The rising global oil and gas prices will affect domestic production as oil and gas cost makes up around 3.52 percent of the economy’s total production costs, thus pushing up product prices.
|Within a month, retail petrol prices had increased for three consecutive times, with the latest rise on February 11. (Photo: VNA)|
The escalating oil and gas prices would reduce and even neutralise the effect of the 2-percent VAT cut which was intended to stimulate consumption, stir growth and reduce inflation pressure, thus resulting in failure to achieve the growth target, losses to the budget and rising inflation, according to Nguyen Bich Lam, former Director General of the General Statistics Office (GSO).
Within a month, retail petrol prices had increased for three consecutive times, with the latest rise on February 11.
The hike was due to the soaring global oil and gas prices, plus a reduction of Nghi Son Refinery and Petrochemicals LLC’s output due to financial difficulties, the expert explained.
The prices would continue to surge in the time ahead as countries are restoring production, business, transportation and tourism services after the COVID-19 hiatus, Lam said, citing an announcement of the Organisation of the Petroleum Exporting Countries (OPEC) on February 10 that world oil demand might rise even more steeply this year as the global economy posts a strong recovery from the pandemic, a development that would underpin prices already at a seven-year high.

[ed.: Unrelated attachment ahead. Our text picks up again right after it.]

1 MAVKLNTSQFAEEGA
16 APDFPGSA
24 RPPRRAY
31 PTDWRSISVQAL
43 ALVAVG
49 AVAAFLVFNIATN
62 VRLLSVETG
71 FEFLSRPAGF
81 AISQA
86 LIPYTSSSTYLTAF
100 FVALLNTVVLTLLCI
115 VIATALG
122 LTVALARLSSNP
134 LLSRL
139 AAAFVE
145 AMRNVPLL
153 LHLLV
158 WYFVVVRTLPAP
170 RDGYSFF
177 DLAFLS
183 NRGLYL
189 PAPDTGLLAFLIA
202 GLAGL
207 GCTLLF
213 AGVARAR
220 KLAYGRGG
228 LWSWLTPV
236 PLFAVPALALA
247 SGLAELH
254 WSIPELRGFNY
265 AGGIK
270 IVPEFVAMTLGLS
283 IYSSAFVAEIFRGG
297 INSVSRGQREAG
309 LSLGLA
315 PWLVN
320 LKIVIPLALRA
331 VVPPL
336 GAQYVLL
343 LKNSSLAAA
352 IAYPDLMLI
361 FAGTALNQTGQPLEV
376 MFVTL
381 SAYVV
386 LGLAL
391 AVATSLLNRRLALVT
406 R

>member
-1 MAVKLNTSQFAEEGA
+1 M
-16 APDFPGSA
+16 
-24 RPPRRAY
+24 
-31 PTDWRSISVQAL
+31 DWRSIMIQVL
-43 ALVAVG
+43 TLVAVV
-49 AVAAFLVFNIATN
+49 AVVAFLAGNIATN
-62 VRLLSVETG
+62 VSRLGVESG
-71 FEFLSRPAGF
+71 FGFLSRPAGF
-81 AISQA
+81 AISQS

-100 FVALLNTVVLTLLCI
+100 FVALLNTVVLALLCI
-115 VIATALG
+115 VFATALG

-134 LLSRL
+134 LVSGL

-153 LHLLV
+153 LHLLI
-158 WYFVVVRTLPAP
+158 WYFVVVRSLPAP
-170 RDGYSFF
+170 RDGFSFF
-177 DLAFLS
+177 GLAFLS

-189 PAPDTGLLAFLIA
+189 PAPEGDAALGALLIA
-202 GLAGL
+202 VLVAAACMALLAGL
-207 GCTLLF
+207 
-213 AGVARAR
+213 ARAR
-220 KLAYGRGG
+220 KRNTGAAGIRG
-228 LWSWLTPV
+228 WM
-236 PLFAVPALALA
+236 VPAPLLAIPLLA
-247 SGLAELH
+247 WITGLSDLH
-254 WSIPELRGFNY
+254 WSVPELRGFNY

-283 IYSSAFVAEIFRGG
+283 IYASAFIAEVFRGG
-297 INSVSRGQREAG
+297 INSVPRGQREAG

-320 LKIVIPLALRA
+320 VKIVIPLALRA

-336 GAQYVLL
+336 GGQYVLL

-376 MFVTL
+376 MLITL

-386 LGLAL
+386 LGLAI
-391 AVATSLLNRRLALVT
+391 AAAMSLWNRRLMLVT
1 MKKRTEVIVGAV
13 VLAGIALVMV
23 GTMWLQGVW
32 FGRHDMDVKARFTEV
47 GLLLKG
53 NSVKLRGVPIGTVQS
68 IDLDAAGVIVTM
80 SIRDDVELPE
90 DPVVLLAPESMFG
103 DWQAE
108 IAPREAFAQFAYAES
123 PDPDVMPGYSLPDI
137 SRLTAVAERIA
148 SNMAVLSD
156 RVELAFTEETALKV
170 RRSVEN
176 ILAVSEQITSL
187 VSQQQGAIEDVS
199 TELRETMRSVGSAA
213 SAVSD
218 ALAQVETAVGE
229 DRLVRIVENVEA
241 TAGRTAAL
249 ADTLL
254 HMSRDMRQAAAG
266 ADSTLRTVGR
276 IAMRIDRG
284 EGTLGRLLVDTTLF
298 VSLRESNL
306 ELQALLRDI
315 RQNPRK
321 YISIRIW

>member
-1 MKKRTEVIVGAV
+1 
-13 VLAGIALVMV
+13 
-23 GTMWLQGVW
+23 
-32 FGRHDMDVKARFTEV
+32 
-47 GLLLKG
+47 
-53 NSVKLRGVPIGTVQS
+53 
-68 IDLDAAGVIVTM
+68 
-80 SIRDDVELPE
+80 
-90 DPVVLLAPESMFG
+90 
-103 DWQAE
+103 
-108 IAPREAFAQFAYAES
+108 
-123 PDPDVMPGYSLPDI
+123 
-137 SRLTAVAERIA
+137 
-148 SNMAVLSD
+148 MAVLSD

The rising global oil and gas prices will affect domestic production as oil and gas cost makes up around 3.52 percent of the economy’s total production costs, thus pushing up product prices, he said, adding that the impact can be felt clearly in such areas as fishery and transportation.
Moreover, the high oil and gas prices would exacerbate pressure on the consumer price index (CPI), weaken competitiveness of made-in-Vietnam products and hamper economic growth indirectly.
According to Lam, a 10 percent increase in oil and gas prices results in a 0.5 percent decrease in the national gross domestic product (GDP), and a 0.36 percentage point rise in CPI.
To achieve socio-economic targets this year, with GDP growth set at about 6-6.5 percent and CPI at around 4 percent, Lam suggested the Ministry of Industry and Trade take synchronous solutions to ensure the long-term supply of oil and gas.
The ministry should propose the Government expand and improve the capacity of oil and petrol reserves for the long run, thus easing the reliance on and adverse impacts of rising global oil and gas prices.
The Ministry of Industry and Trade, the Ministry of Finance and businesses need to keep a close watch on the world’s oil and gas market and political developments that can affect supplies, so as to timely set out flexible countermeasures, while raising domestic exploitation and refinery capacity, he said.
Domestic petrol prices hit an 8-year high after the Ministry of Industry and Trade (MoIT) adjusted the retail prices up by around 3.9 per cent on Friday – its third consecutive increase this year and the fourth in a row.